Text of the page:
The information on a death certificate is a rich terrain for genealogists, but a tricky one. We cannot take all of its information as accurate without more information from other sources.
The date and cause of death on a death certificate is usually verified by the attending medical professional and has a high probability of accuracy. However, the family information provided and the birthdate is only as good as the person who is providing it. Thus you need to notice who the informant is on the document. It is often a spouse or child, but could also be an unrelated neighbor or friend. It could also be hospital records. Worse, that box could be blank.
The death information is considered primary information, since it is usually recorded shortly after the actual event by a person who witnessed the occurrence. On the other hand, the birthdate and the parents of the deceased is usually secondary information. The person providing that information was likely not present at the time of birth of the deceased, and may not have firsthand knowledge of who their parents were. Obvious exceptions to this would be a mother or father who is the informant for the death of their child.
An example is instructive here. John Smith’s 1960 death certificate, shown above, provides a birthdate of June 22, 1890. The informant is John’s son William. Would you automatically take that date and put it in your trusty genealogy program as fact? Is that date accurate?
The answer is we have no idea.
Not until we assess other sources that address John’s birthdate. We then need to take those sources and correlate what information within them agrees and what does not.
During the time of his life, several sources speak to John’s date of birth. He appears on four census records, and we have his World War I draft registration and Social Security Application(SS5) . That’s six other sources. Each of these sources has its own strengths and weaknesses. All of these are original sources, instead of derivative sources.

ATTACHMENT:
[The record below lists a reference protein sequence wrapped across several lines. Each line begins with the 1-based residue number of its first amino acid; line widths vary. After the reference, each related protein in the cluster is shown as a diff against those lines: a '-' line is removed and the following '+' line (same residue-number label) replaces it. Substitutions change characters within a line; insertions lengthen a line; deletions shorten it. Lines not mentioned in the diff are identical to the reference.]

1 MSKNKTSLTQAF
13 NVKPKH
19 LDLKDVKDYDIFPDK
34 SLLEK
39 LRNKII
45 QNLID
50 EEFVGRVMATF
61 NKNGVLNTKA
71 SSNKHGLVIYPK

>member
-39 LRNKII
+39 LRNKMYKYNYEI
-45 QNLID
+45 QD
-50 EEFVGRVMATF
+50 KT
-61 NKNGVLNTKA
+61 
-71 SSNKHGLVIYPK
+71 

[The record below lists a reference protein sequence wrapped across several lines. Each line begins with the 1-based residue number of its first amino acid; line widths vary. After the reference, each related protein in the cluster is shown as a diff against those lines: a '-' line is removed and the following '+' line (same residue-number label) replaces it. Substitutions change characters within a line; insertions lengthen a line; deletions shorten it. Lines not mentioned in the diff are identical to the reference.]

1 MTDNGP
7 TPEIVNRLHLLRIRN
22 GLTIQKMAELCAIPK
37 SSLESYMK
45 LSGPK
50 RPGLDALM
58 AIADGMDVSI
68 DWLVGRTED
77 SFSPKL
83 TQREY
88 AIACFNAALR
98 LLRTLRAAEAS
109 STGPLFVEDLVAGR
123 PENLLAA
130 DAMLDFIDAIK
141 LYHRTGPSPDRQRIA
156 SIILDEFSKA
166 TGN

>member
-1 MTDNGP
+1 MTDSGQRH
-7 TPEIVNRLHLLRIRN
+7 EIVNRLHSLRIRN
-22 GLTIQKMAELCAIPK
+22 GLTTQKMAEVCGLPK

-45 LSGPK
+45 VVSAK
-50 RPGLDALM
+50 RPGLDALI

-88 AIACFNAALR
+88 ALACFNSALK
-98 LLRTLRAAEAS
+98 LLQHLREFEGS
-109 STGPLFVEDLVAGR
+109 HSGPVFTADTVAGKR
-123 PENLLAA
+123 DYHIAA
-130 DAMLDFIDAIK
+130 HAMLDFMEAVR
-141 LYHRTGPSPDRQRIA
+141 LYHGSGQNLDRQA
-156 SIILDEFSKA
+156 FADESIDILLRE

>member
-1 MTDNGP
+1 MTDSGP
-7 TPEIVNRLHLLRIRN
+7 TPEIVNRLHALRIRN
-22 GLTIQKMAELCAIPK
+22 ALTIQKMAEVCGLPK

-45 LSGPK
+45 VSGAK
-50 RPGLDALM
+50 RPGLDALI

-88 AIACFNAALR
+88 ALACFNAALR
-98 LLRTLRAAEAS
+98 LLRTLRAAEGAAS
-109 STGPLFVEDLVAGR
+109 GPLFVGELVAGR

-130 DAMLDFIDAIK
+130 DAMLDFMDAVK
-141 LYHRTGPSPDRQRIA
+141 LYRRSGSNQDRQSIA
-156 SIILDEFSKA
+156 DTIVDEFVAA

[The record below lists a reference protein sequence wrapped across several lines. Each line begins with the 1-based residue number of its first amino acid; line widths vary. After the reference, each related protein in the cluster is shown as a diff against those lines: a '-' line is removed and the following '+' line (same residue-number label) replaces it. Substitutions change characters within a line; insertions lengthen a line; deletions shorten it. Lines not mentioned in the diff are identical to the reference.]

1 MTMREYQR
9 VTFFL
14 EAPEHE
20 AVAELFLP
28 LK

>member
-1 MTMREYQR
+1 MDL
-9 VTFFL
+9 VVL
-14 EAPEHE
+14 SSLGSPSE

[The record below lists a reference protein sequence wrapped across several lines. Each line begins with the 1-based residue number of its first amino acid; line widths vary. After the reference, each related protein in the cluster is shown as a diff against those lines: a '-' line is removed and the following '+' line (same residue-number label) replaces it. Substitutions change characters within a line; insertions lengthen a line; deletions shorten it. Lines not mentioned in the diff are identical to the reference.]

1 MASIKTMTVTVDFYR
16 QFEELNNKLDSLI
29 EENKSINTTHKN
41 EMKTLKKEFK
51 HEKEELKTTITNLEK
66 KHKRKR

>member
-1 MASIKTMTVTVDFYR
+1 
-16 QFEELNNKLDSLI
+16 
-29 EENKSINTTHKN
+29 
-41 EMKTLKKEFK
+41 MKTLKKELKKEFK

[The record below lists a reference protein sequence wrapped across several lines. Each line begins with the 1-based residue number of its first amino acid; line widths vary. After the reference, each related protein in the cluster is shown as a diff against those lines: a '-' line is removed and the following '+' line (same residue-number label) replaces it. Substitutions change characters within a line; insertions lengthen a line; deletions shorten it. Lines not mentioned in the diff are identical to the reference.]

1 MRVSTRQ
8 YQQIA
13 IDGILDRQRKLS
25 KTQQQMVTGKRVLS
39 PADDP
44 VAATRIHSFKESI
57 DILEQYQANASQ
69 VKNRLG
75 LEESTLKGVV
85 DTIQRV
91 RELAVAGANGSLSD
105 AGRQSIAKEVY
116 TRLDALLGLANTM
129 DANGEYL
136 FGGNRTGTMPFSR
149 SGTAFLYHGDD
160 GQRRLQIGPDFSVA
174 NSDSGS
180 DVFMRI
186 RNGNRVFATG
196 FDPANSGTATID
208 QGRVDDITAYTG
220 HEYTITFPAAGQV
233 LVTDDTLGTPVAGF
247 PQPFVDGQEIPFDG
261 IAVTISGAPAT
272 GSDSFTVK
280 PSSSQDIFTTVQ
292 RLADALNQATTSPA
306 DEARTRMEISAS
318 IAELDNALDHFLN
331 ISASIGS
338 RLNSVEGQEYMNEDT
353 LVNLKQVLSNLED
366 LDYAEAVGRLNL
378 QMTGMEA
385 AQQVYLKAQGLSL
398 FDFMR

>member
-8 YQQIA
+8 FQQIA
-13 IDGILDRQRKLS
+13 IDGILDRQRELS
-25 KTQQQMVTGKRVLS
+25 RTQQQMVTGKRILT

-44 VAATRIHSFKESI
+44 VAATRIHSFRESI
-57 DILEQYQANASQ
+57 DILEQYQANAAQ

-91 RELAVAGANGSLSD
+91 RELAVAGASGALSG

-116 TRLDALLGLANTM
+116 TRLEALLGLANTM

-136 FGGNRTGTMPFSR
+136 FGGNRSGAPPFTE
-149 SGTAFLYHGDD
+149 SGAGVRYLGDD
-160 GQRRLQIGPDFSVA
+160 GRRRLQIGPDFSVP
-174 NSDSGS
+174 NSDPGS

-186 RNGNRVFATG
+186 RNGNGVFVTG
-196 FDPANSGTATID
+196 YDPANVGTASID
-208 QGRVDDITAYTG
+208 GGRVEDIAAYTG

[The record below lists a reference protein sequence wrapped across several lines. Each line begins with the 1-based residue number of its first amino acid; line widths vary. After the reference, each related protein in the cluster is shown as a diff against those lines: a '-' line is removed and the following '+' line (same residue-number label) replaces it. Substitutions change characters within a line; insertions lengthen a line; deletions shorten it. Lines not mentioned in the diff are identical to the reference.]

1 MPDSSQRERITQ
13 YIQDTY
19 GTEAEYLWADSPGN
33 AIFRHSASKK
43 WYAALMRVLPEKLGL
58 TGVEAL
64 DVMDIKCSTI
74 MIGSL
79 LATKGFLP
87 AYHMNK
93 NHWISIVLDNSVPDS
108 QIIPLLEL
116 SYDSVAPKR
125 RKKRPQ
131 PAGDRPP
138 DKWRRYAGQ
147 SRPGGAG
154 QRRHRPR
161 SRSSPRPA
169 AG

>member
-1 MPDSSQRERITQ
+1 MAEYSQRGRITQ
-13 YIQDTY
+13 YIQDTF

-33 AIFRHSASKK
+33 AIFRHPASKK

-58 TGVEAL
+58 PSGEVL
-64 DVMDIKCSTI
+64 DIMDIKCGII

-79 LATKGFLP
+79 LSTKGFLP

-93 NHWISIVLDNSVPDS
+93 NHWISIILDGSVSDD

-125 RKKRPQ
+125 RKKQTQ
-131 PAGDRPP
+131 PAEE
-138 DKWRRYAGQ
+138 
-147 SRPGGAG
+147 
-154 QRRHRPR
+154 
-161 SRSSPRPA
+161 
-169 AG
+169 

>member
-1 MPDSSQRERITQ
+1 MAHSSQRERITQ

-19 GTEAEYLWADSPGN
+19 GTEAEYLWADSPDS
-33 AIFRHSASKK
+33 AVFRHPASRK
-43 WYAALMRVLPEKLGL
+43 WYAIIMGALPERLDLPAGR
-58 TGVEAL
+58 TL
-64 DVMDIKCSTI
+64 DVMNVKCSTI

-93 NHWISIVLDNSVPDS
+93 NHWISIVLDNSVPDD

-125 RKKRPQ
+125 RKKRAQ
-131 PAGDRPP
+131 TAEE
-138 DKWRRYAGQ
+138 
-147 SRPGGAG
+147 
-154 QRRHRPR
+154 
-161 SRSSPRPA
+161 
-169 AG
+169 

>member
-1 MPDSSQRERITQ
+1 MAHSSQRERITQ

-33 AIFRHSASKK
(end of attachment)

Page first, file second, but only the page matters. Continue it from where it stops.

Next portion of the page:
John’s birthdate in census records is as follows:
1900: age 22 (b. 1878)
1930: age 45 (b. 1885)
1935: age 55 (b. 1880)
1940: age 59 (b. 1881)
Although they are helpful, census records are notoriously error-prone. We also have no idea who provided the information.
Two other sources for John’s birth are stronger sources for Johns birthdate. Both the World War I draft registration and the original Social Security Application (SS5) contain primary information for John’s birthdate since the clerk filling out the form was getting the information directly from the individual.(In this case, John was not literate, so someone else was filling out both forms.)
John’s Word War I card records a birthdate of June 27, 1880:
John’s SS5 records a birthdate of June 22, 1880:
So what we know for sure after evaluating all the relevant evidence is that John was not born in 1890. That birthdate, on his death certificate and provided by his son is not accurate. Its about 10 years off.
What is John’s birthdate? It’s *either* June 22, 1880 or June 27, 1880. These dates were provided by John himself, once in his late 30s and once in his mid-50s. Memory problems may account for the difference in the day.
The biggest takeaway of this post is said best by genealogist Thomas Jones:
“Conclusions about whether evidence is or is not correct results from aggregated evidence, not source by source assessment…” [emphasis mine]
When sources disagree, do you know how to evaluate them? Do you know the terms primary/secondary information and original/derivative source and what they mean? Learn the basics of evidence analysis. I recommend the small book: “Genealogical Proof Standard: Building a Solid Case,” fourth edition, by Christine Rose.
And whatever else you do, beware of the death certificate.